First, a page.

- There was, as might be expected, variability in individual sleep times. This variability was greatest for people in Asia least for Europeans, with North Americans somewhere in between. Higher variability was associated with shorter sleep.
It is widely believed that we “catch up on our sleep” on the weekends when we no longer have work requirements. This sleep extension on weekends or days off work has been termed “social jetlag.” Because some party hearty on the weekends, resulting in going to bed later, sleep duration is the best measure of our “sleep debt.”
“…weekend sleep extension should be greater in both individuals and countries where weekday sleep is shorter.”
That was only partially true.
People generally slept longer, fell asleep, and woke up later on weekends. The total sleep during the week had the greatest impact on weekend sleep extension, so we do catch up. But other factors were at play.
We tend to catch up less as we age, and countries, as a measure of culture, also impact us.
While the researchers note that many socio-cultural factors influence our sleep,
“work itself and work culture (in particular, the distinction between work and non-work time) may play a considerable role in the cross-country differences in sleep patterns.”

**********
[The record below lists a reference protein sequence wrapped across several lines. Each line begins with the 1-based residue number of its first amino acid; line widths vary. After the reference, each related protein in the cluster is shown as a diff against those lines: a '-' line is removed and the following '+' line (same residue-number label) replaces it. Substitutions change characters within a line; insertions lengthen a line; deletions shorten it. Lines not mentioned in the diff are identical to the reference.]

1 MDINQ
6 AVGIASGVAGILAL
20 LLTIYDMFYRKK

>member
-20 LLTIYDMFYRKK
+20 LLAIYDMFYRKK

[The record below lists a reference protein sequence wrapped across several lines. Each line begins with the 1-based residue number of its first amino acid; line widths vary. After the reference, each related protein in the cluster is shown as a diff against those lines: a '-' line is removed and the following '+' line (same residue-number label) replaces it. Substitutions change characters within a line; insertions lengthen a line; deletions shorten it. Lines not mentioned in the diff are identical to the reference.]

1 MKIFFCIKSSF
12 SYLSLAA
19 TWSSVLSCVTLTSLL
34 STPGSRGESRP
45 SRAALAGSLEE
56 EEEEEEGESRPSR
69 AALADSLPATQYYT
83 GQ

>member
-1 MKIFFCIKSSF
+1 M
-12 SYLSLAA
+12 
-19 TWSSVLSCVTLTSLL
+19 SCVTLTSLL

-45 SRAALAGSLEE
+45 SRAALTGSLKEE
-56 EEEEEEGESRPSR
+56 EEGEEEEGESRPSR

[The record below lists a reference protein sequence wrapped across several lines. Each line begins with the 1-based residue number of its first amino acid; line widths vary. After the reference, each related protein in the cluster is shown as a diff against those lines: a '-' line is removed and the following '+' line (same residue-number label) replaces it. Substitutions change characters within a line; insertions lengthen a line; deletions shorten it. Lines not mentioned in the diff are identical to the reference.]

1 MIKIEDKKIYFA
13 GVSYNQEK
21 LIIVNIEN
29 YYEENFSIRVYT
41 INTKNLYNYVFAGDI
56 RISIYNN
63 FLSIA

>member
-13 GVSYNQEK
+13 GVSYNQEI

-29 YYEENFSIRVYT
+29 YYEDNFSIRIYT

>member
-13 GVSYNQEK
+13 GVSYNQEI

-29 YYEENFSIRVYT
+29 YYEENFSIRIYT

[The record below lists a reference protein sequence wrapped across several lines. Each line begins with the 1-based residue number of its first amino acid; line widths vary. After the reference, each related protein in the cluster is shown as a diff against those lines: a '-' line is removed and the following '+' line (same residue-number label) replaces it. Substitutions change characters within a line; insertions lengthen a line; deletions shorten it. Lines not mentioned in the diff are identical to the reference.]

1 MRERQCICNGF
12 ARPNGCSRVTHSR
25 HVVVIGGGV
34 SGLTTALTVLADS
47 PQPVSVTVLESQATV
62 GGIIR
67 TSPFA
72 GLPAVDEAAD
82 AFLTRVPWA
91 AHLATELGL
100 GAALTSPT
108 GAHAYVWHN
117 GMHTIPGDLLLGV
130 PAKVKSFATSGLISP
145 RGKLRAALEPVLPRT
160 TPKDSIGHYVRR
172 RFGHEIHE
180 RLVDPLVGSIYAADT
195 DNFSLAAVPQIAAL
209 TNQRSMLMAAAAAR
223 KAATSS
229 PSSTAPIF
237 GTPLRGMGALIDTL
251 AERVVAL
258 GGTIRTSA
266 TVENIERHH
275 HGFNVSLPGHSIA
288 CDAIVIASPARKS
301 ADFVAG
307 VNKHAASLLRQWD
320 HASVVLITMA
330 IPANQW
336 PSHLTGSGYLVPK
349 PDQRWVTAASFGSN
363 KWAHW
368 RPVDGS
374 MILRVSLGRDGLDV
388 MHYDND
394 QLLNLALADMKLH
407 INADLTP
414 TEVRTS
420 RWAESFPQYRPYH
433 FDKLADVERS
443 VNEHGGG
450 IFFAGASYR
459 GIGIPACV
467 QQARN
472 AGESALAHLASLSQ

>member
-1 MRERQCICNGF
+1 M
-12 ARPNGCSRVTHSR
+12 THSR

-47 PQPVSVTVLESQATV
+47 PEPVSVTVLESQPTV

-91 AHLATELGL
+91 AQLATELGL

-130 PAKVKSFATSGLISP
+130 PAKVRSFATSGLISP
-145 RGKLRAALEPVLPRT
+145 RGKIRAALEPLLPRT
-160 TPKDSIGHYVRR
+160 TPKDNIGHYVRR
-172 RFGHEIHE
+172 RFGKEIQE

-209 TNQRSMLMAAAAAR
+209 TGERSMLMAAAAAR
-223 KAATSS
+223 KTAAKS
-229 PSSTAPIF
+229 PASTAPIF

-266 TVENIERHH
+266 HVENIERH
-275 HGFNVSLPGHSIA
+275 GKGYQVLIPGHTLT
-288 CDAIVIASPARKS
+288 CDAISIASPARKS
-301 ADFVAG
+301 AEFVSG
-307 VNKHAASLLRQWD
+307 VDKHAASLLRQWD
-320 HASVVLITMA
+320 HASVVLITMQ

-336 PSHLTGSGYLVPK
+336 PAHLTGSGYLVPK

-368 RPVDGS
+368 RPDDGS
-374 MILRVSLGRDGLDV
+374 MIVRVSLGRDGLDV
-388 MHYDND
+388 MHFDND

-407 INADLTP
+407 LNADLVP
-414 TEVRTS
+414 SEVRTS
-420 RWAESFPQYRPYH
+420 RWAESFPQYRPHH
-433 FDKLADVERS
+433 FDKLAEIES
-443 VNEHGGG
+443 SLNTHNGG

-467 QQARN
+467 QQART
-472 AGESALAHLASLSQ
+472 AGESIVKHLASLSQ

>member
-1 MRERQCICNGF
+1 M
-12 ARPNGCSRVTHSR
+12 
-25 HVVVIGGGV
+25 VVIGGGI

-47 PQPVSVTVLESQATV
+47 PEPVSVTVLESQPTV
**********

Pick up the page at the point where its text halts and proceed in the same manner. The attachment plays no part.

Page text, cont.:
Our workload, in terms of hours, varies. The average in the US is 1729 hours, 43 40-hour work weeks annually; in Asia, 2076 hours, 52 40-hour work weeks annually. Europe leads the way in “work-life” balance issues with labor protections concerning work and non-work time. . The researchers feel these differences in cultural norms of that division of work and life account for some of the differences in weekend sleep extension.
Getting a good night’s rest is just as standard a recommendation as watching between-meal treats or eating a balanced diet. But determining an optimum number of hours, that Goldilocks amount that reduces our risk of poor health to a minimum but still leaves us with time to enjoy all that extra life, remains elusive.
Last word to the researchers,
“Our results are consistent with recent research suggesting that socio-cultural factors account for over 50% of the variance in sleep quality and quantity across 11 high-income countries. The present findings are also consistent with research demonstrating that what is considered ‘normal sleep’ differs around the world, and that it should not be defined solely according to norms or ideals derived from Western sleep research.”
 “People at higher latitudes sleep longer in the winter than in the summer because of changes in photoperiod length; therefore, we analyzed data across a whole year to minimize the impact of seasonal variation.”
 The Oura users in Europe worked only 1 40-hour week less than those in the US, suggesting either the idea that Europeans work far less than us is untrue or that we are looking at a very work-driven study population.
Source: Country differences in nocturnal sleep variability: Observations from a large-scale, long-term sleep wearable study Sleep Medicine DOI: 10.1016/j.sleep.2023.08.010